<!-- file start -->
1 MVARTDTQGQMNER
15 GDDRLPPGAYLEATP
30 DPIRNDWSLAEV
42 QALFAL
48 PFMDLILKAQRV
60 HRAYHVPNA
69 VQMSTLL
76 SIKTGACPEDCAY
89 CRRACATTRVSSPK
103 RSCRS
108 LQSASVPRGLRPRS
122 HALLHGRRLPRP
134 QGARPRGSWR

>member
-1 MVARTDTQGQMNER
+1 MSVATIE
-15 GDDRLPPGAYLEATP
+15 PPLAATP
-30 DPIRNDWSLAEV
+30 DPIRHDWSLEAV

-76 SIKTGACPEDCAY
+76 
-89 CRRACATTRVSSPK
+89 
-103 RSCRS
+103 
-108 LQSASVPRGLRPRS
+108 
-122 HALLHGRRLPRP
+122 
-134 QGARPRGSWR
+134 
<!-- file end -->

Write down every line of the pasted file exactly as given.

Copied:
1 MVARTDTQGQMNER
15 GDDRLPPGAYLEATP
30 DPIRNDWSLAEV
42 QALFAL
48 PFMDLILKAQRV
60 HRAYHVPNA
69 VQMSTLL
76 SIKTGACPEDCAY
89 CRRACATTRVSSPK
103 RSCRS
108 LQSASVPRGLRPRS
122 HALLHGRRLPRP
134 QGARPRGSWR

>member
-1 MVARTDTQGQMNER
+1 MSVATIE
-15 GDDRLPPGAYLEATP
+15 PPLAATP
-30 DPIRNDWSLAEV
+30 DPIRHDWSLEAV

-76 SIKTGACPEDCAY
+76 
-89 CRRACATTRVSSPK
+89 
-103 RSCRS
+103 
-108 LQSASVPRGLRPRS
+108 
-122 HALLHGRRLPRP
+122 
-134 QGARPRGSWR
+134 